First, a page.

Results from the ECC study will be submitted under this designation to the FDA, since there is currently a high, unmet need for viable treatments in metastatic urothelial carcinoma.

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Everolimus Likely New Standard of Care for Lung, GI NETs

Treatment with everolimus was associated with a 52% reduction in the risk of progression or death compared with placebo in patients with advanced lung and GI neuroendocrine tumors. In the phase III study, the primary endpoint of progression-free survival as assessed by central radiology review was a median 11.0 months with everolimus compared with 3.9 months with placebo (HR, 0.48; 95% CI, 0.35-0.67; P < .001).

This “robust benefit” was confirmed in the investigator-assessed PFS, which was 14.0 months compared with 5.5 months with placebo (HR, 0.39; 95% CI, 0.28—0.54; P < .001). These data will be prepared and submitted to the FDA.

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Radionuclide Therapy Highly Effective in Midgut NETs

Treatment with the novel peptide receptor radionuclide therapy Lutathera significantly increased progression-free survival over octreotide LAR in patients with advanced midgut neuroendocrine tumors. Lutathera is a novel agent that attaches to somatostatin receptors to release a cytotoxic radiotherapy directly to the tumor.

After a median 30 months of follow-up of 229 patients in the intent-to-treat population of the NETTER-1 trial, the median PFS with Lutathera was not reached compared with 8.4 months with octreotide LAR (HR, 0.209; 95% CI, 0.129-0.338), providing a risk reduction of 79.1% (P <.0001). In the Lutathera cohort, ORR was 19% versus 3% with octreotide LAR.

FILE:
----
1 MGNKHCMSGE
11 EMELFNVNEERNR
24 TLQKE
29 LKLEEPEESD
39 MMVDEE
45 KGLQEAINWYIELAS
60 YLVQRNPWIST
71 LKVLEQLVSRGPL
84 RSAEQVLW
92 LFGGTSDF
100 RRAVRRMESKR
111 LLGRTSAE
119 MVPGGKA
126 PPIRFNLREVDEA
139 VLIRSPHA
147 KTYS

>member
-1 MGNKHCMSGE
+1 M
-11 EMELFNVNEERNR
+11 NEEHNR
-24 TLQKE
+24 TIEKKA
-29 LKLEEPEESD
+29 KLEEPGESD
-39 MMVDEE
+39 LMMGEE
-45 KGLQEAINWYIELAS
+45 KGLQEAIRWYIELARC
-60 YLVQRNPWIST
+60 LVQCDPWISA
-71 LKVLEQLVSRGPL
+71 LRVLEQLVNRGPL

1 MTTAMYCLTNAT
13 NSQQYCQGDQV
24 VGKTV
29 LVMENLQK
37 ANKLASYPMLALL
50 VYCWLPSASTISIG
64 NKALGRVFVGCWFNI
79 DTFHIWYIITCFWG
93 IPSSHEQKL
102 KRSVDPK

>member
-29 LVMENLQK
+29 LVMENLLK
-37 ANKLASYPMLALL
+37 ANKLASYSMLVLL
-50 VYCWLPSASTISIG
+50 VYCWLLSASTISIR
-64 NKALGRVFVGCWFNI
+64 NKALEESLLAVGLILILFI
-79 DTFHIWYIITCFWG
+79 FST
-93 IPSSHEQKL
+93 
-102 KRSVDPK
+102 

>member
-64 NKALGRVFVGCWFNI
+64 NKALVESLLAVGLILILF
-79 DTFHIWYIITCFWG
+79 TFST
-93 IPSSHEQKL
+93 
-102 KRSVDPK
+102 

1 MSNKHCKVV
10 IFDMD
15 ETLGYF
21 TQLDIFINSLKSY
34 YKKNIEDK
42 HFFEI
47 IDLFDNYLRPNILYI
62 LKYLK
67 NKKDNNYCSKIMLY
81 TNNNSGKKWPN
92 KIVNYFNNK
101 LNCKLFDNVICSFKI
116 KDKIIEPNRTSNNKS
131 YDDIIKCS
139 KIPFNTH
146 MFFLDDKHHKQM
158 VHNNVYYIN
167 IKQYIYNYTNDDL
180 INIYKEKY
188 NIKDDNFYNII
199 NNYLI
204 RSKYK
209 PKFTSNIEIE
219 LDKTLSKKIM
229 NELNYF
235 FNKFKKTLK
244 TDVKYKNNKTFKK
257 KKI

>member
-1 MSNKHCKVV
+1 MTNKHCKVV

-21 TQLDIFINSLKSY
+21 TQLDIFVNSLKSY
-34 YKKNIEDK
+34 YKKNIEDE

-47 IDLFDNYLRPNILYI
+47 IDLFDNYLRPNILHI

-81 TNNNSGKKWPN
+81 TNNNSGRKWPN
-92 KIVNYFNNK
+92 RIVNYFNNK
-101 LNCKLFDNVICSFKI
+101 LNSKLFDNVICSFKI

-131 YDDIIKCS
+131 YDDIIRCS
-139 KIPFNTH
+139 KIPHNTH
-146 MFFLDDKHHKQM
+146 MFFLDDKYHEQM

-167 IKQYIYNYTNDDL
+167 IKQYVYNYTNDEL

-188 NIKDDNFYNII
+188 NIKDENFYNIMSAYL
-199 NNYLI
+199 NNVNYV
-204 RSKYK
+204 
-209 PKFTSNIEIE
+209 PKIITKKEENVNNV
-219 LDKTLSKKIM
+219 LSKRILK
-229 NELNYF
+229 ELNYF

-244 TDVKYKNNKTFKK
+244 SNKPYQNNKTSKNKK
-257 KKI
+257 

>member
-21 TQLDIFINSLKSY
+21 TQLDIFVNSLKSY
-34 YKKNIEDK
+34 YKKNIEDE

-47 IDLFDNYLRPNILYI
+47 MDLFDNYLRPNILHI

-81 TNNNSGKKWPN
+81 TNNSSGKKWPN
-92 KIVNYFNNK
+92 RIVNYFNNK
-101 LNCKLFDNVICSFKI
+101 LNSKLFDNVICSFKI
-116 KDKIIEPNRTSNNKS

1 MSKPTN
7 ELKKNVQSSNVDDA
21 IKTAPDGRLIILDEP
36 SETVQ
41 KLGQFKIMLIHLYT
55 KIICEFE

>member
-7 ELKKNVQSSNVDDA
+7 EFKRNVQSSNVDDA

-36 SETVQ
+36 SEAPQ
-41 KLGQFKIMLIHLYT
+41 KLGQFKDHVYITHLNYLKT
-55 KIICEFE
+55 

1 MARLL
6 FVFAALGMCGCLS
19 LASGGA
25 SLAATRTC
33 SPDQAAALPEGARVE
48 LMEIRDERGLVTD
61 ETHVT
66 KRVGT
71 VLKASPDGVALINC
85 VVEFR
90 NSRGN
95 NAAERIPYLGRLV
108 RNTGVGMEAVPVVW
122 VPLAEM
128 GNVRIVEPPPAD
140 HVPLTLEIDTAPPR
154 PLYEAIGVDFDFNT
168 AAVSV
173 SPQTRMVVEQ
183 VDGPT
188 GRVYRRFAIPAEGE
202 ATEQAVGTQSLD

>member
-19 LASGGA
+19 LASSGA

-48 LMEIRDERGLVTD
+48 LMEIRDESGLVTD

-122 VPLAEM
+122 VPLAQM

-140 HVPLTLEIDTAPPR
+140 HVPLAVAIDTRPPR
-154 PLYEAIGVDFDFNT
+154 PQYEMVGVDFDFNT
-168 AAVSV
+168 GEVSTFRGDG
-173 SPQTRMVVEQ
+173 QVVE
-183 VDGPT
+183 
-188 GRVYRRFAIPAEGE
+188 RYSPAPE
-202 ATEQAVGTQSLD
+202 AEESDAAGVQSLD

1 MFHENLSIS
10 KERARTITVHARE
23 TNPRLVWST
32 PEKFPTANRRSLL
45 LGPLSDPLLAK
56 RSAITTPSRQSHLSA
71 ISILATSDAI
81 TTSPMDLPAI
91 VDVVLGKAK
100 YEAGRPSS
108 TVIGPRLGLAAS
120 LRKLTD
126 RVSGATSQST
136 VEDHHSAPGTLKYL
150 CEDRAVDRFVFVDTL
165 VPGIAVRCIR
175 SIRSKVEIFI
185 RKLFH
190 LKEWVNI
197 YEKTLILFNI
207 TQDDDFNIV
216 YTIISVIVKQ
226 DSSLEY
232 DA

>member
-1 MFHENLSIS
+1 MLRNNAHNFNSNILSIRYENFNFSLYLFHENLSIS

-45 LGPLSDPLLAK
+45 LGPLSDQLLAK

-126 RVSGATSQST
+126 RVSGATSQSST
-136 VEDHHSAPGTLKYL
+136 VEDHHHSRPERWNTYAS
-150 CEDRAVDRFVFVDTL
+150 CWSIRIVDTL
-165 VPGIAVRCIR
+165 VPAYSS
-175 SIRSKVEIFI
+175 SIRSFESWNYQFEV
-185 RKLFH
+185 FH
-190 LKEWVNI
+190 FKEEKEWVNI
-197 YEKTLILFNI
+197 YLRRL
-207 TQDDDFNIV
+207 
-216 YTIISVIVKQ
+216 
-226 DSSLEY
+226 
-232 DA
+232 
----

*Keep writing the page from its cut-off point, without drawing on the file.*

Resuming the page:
Overall, the agent was found to be safe, with tolerable toxicity. OS data from the study are not yet mature. The results will likely be submitted to the FDA for regulatory approval.

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Trabectedin OS Data Confounded

The final analysis of phase III data for trabectedin were consistent with interim results by showing a lack of improvement for the primary endpoint of overall survival in patients with advanced soft tissue sarcoma. After a 21-month follow-up, the median OS with trabectedin was 13.7 months compared with 13.1 months with dacarbazine (HR, 0.93; 95% CI, 0.75-1.15; P = .492).

The median progression-free survival with trabectedin was 4.2 versus 1.5 months with dacarbazine (HR, 0.55; 95% CI, 0.44-0.70; P <.001). The lack of OS was explained by a 47% longer median time to initiation of subsequent therapies in patients treated with trabectedin. The next therapy was initiated after a median of 6.8 months in those receiving trabectedin versus 3.5 months for those in the dacarbazine arm (HR, 0.53; P <.0001).

Giant of Cancer Care George Demetri, MD, noted that OS is a controversial endpoint in sarcoma, which is often confounded by subsequent therapies. In this setting, the benefits seen in PFS are clinically meaningful and important for patients. The FDA is currently reviewing an application for trabectedin. The drug is already approved across many locations worldwide.

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Dabrafenib/Trametinib OS Extended With Longer Follow-up

The combination of dabrafenib plus trametinib improved overall survival by 7.6 months compared with single-agent vemurafenib in patients with unresectable or metastatic BRAFV600E/K-mutant melanoma, according to a 2-year analysis of the phase III COMBI-v study. At the longer analysis, the median OS with dabrafenib/trametinib was 25.6 months compared with 18 months with vemurafenib (HR, 0.66; 95% CI, 0.53-0.81; P <.001). The estimated 2-year OS rate was 51% with the combination compared with 38% with vemurafenib monotherapy.

The combination currently has an accelerated approval. An application for full approval was submitted to the FDA in July 2015, based on findings from the COMBI-v and COMBI-d studies. In the phase III COMBI-d trial, the combination demonstrated a median OS of 25.1 months compared with 18.7 months with dabrafenib alone (HR, 0.71; 95% CI, 0.55-0.92; P = .011). A decision is expected by November 11, 2015.